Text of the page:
As of the weekend, the last news we heard about the development of the Samal Island-Davao City (SIDC) Connector bridge project was the borehole drilling activities being started on the Davao approach by the workers of the Chinese contractor.

     Based on the pronouncement of the spokesman of the Department of Public Works and Highways (DPWH) Dean Ortiz, who is now the designated source of official information on anything about the project, it appears that there is nothing that will stop the start of the construction – not even the outcry of those who believe that they are adversely affected economically, as well as those who have devoted a great deal of their lives protecting and preserving the environment.  

     From the looks of it, a court action – if resorted to – may only delay the start of the construction. Still, it is unlikely to stop the project, which many, if not all Davaoeños (Samalenos included), believe will positively impact the island city’s economy.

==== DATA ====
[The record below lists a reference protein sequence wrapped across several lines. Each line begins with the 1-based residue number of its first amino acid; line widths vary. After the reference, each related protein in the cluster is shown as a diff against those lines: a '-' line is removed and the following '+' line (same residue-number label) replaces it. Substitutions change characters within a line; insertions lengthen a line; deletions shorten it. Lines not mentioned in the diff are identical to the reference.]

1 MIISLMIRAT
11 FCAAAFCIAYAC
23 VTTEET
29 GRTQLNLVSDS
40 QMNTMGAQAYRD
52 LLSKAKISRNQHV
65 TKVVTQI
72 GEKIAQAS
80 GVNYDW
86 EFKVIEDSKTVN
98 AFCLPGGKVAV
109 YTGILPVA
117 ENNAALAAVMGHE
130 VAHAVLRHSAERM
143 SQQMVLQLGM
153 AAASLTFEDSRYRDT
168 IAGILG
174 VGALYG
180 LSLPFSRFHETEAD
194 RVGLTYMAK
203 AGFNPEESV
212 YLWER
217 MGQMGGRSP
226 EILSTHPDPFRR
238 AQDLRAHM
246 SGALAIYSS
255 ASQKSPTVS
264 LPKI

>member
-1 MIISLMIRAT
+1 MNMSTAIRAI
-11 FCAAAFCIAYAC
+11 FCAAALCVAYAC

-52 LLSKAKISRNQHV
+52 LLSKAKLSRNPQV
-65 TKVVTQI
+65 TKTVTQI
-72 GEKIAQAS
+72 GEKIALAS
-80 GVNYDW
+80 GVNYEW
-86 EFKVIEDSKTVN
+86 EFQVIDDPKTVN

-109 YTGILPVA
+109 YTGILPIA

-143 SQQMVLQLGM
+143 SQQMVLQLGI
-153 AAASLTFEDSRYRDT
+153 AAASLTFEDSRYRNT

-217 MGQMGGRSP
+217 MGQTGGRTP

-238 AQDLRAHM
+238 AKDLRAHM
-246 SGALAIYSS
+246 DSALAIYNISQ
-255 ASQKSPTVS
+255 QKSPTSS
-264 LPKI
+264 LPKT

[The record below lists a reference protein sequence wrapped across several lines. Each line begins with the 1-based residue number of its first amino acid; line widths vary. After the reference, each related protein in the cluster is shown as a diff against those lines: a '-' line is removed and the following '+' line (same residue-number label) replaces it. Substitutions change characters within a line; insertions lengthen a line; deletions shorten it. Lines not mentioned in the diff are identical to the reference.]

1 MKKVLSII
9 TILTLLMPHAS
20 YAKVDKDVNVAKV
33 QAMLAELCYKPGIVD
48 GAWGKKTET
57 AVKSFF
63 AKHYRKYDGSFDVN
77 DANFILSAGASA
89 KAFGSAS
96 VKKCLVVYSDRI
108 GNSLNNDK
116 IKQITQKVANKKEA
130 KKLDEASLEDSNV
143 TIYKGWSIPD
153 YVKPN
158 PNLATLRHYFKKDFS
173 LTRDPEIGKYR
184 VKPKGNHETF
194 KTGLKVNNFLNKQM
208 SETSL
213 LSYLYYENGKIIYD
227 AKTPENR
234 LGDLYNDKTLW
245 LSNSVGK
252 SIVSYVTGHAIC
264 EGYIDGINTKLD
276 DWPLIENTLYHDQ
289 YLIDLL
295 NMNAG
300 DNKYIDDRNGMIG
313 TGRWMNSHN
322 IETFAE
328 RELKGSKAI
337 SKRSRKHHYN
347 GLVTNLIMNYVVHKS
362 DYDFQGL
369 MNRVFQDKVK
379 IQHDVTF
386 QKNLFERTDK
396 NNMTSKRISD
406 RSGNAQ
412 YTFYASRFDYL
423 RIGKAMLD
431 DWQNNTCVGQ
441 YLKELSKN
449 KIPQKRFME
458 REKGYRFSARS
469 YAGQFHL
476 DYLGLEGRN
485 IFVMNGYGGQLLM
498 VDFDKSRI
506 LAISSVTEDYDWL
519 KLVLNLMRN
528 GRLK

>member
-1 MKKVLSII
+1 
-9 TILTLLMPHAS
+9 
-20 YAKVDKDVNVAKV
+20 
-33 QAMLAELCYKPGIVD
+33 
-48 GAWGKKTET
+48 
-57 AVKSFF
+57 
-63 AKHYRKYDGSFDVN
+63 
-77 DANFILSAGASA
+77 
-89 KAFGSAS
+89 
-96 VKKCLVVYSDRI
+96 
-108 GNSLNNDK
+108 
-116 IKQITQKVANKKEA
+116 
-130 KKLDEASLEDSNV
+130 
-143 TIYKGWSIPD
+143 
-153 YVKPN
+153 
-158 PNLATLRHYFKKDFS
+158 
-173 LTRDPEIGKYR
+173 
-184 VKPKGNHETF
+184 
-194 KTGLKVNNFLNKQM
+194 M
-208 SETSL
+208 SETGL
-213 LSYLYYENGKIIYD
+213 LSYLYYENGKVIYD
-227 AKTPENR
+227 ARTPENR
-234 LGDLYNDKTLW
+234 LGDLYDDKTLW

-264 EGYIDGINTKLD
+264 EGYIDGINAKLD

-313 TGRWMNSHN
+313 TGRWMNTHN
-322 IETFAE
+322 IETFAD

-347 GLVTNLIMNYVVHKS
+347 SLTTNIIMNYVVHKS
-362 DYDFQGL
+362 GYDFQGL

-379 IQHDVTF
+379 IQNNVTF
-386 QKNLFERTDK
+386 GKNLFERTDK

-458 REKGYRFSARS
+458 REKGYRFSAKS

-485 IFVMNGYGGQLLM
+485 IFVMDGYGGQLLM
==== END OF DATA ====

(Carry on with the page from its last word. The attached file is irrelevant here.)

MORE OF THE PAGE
Even those who are the more vocal in their protestation – not necessarily against the project but on the location of the bridge’s Samal side approach – agree that the infrastructure will be a huge boost to the island’s maximum development. The latter sector and the environment guardians are apparently on their last possible option in their effort to convince the government to consider their suggested change in the bridge’s alignment, hoping that their resort businesses and the environmental cause could remain contributors to the advancement of Samal’s economy side by side with what the bridge will offer.  The adversely affected business stakeholders are also hoping that consideration of their request for the change in the location of the Samal approach will sustain the livelihood of hundreds of individuals dependent on the continuity of operation of the affected resorts.